A prominent Victorian dairy farmer says the industry is going through a period of consolidation, with primary producers facing more choices than he could remember.
Share on twitter
Share on facebook
Share on linkedin
Share on whatsapp
Share on email

Colac’s Mark Billing was part of the panel presentation at this year’s Dairy Australia Australia Dairy Situation and Outlook breakfast.

Mr Billing, who is also the United Dairyfarmers of Victoria vice president, said flat milk growth was partly due to dairy farmers switching to beef production, to capitalise on high prices.

Despite that, he said there was “a general good feeling” in the industry, with high opening milk prices contributing to optimism.

“There is no doubt the price correction of 2016 hit a lot of farmers pretty hard, and the subsequent year did not have the best milk prices,” Mr Billing told the breakfast.

“We are now going through a period of consolidation.

‘”I think those who have been in the industry long enough know that somewhere along the line there will be that correction.”

He said he hoped there was no ‘milk-price bubble’, as farmers liked to have a static situation, when doing budgets.

“The season, these days has more impact on our profitability than milk price,” Mr Billing said.

“We have had good seasons in Victoria – they have been pretty conditions to be milking cows in, the last summer was one of the best summers you could want.

“The seasons have had a good effect on how we feel as dairy farmers, and milk prices are no doubt supporting that, as well.”

But he said one of the biggest challenges would be staff shortages and succession planning.

“I am getting older and it takes a little longer to get out of bed at the moment,” he said.

“We all know the industry is ageing, at farm level

New entrants were there and the UDV had recently hosted a tour group of nine young people, to visit farms.

“They are really energized about the industry,” Mr Billing said.

“If the older ones can feed off that energy, and provide some support for younger ones coming into the industry, then we will move it forward.”

He welcomed the early opening prices as it gave farmers a “pretty good heads up,” when it came to budgeting.

“I think the day of processors opening at around 90-92 per cent and stepping up, throughout the year is gone,” he said.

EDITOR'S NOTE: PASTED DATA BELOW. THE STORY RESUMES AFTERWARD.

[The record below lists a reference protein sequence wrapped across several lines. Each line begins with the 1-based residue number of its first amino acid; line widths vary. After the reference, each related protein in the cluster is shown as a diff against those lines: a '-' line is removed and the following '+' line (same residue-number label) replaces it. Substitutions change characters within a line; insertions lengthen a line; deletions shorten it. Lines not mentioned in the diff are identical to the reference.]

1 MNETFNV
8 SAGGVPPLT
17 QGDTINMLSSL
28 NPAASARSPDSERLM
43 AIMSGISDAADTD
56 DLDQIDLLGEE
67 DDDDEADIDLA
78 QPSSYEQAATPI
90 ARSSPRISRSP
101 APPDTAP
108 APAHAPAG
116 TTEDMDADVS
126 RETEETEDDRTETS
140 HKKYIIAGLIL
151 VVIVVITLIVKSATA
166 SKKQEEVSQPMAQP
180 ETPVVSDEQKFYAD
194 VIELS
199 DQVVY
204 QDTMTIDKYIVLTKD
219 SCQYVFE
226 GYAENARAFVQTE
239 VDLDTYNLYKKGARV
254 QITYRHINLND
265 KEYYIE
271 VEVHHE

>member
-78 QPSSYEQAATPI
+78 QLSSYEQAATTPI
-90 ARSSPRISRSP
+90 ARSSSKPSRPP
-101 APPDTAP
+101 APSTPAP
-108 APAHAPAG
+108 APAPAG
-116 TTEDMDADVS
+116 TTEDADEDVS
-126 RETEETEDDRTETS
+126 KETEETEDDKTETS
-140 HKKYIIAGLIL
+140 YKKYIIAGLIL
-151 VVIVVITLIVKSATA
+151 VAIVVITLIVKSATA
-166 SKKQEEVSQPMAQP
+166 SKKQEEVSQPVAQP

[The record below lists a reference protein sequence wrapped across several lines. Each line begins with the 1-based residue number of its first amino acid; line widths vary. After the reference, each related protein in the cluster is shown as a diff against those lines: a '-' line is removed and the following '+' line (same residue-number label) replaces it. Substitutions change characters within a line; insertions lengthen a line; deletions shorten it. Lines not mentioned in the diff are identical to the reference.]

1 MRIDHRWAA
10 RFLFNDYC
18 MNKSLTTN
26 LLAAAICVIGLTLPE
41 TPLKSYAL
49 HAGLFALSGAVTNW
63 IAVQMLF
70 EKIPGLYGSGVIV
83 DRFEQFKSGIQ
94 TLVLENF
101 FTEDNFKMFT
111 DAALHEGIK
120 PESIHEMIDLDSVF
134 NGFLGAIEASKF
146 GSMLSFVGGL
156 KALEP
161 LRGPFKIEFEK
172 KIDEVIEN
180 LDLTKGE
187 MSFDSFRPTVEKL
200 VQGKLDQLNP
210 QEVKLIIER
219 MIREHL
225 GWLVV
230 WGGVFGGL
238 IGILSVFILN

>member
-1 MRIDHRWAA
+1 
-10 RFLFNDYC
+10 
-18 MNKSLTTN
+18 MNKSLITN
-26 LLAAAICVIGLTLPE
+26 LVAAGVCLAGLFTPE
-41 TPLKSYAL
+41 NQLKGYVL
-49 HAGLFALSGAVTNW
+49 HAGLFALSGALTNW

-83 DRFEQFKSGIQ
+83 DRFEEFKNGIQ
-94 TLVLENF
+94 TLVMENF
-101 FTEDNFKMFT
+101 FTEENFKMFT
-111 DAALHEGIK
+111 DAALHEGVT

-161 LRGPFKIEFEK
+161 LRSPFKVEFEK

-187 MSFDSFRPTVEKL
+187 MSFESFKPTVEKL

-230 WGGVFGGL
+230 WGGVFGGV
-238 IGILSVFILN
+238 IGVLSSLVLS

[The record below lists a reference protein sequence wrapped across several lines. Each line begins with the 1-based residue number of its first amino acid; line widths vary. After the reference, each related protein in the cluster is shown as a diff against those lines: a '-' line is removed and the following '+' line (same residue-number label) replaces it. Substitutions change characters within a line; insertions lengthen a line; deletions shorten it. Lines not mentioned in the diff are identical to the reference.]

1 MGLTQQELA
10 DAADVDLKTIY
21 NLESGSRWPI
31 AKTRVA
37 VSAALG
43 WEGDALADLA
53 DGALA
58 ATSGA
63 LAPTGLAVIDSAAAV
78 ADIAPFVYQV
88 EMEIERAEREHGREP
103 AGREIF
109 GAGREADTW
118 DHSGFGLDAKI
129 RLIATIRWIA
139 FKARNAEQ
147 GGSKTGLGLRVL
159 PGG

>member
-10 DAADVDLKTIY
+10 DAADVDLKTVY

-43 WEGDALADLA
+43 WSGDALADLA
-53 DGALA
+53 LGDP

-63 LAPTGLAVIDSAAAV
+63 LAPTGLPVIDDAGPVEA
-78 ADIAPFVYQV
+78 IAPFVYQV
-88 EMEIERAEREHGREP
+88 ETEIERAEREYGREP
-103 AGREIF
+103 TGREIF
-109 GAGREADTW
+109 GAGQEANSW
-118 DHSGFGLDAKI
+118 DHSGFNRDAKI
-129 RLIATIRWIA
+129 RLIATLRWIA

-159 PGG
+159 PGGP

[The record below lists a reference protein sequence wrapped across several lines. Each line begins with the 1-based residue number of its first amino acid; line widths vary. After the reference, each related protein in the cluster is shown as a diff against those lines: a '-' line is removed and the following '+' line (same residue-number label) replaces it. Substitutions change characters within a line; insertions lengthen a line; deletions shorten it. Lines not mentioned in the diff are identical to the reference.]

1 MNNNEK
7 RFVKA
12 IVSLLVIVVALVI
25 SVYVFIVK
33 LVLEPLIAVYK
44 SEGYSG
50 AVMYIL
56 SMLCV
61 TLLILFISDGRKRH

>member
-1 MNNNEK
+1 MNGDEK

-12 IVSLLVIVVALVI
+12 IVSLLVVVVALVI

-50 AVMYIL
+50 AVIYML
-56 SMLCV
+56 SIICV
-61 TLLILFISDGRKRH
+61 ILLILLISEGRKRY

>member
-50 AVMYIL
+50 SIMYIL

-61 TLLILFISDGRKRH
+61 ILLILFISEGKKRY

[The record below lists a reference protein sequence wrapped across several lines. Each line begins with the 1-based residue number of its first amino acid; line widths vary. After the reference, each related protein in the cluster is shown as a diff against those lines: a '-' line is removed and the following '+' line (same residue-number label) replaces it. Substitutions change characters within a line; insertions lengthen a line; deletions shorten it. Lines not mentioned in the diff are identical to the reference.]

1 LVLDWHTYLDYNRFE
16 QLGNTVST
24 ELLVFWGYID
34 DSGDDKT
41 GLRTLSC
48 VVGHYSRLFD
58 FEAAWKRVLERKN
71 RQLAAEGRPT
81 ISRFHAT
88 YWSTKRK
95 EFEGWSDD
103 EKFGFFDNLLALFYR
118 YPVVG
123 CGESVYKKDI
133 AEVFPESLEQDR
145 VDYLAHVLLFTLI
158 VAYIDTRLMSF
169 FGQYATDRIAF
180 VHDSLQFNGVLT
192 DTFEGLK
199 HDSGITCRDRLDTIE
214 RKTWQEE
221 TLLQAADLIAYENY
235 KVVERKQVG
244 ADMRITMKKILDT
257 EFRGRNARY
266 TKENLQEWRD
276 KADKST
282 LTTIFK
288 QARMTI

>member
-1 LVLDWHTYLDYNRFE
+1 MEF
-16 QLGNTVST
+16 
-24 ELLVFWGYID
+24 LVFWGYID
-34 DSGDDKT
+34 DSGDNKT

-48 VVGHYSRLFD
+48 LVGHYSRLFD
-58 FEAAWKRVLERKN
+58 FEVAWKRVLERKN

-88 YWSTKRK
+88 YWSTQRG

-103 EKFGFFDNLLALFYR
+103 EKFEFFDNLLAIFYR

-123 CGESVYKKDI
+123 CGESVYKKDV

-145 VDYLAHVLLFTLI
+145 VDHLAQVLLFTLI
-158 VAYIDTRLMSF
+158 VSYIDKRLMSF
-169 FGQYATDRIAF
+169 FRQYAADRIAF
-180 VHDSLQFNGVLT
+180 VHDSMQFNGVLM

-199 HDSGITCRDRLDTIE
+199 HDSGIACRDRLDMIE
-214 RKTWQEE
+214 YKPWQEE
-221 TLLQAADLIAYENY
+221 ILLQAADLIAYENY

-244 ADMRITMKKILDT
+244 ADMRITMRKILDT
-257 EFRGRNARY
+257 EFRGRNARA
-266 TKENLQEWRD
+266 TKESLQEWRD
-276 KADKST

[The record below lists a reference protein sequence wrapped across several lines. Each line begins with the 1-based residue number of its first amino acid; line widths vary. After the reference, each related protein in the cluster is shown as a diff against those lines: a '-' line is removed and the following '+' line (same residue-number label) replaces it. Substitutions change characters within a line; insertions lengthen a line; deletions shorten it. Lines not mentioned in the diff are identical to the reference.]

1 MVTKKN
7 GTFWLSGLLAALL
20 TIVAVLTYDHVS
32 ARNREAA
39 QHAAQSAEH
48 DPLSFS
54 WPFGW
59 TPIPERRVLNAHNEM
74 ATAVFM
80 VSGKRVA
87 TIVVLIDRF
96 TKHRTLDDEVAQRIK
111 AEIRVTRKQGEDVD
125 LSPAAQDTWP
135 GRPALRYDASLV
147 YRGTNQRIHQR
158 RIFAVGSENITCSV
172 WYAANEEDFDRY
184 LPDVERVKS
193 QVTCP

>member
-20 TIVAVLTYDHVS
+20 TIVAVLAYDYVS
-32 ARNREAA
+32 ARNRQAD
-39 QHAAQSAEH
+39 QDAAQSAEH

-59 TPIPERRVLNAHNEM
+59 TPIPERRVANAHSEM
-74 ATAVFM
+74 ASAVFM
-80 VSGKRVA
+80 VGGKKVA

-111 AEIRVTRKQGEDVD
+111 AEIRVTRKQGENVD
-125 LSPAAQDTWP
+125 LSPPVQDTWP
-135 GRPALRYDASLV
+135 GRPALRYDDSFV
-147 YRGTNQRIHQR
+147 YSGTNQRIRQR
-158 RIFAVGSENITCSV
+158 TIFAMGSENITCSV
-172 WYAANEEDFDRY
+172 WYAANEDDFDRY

But since the instigation of the Dairy Code of Conduct, we haven’t seen supply-demand go the other way, so how will the code behave, with a demand level that is less than what it is now, is one thing we need to consider.

“Even if, at the back end of the season, things get a little bit tighter, we have that confidence that’s the price we should be getting.”

“The risk has shifted, it is now the processors wearing it if there is a big blip at the back end of the season.

“But we all need a strong, active and viable chain, otherwise we all fall over.”

He said he hoped for a five to 10 per cent growth in the industry, in the coming years.

‘We will have enough milk for processors to process efficiently and enough growth to keep people interested, to come in,” he said.

“We need to have an industry that is able enough to bring new entrants in – because at some point I want to hang up my rubber boots, sit back and see someone else milk the cows.”

Bega Cheese Beverage Operations general manager Mark McDonald told the breakfast farmer sentiment was very important.

‘We need a healthy, strong, confident industry to grow – if our supply network is not confident, they won’t invest, retain herds, or grow,” Mr McDonald said.

“I think the industry itself has spare capacity and demand overseas is strong.

‘”The opportunities for the domestic market are truly there.”

He said fresh dairy sales had been very strong and were continuing.

“In home consumption appears to be continuing, with flexible work arrangements appearing to potentially be the norm,” Mr McDonald said.

“The five day work week now include a number of days at home.”

“Further at home consumption will continue for a while.”

Mr McDonald agreed the traditional step-up model had now changed.

“I think the traditional step up model is going to change, in the sense that a forward price is now here from July 1,” he said.

“You adapt to the new environment and work to it, and you look at the opportunities that come form there.

‘It’s working well, we see our suppliers are confident, and hopefully we will get a supply response as a consequence.”

Last month, 14 of our dairy farms in Maine, as well as dozens of dairy farms across northern New England, got an unexpected and disappointing notice from Danone of North America saying that they were discontinuing their contracts with our organic dairy farmers in Maine, New Hampshire, Vermont and elsewhere.

You may be interested in

Deja una respuesta

Tu dirección de correo electrónico no será publicada. Los campos obligatorios están marcados con *

To comment or reply you must 

or

Related
notes

Cerrar
*
*
Cerrar
Registre una cuenta
Detalhes Da Conta
*
*
*
*
*
Fuerza de contraseña

SUBSCRIBE TO OUR NEWSLETTER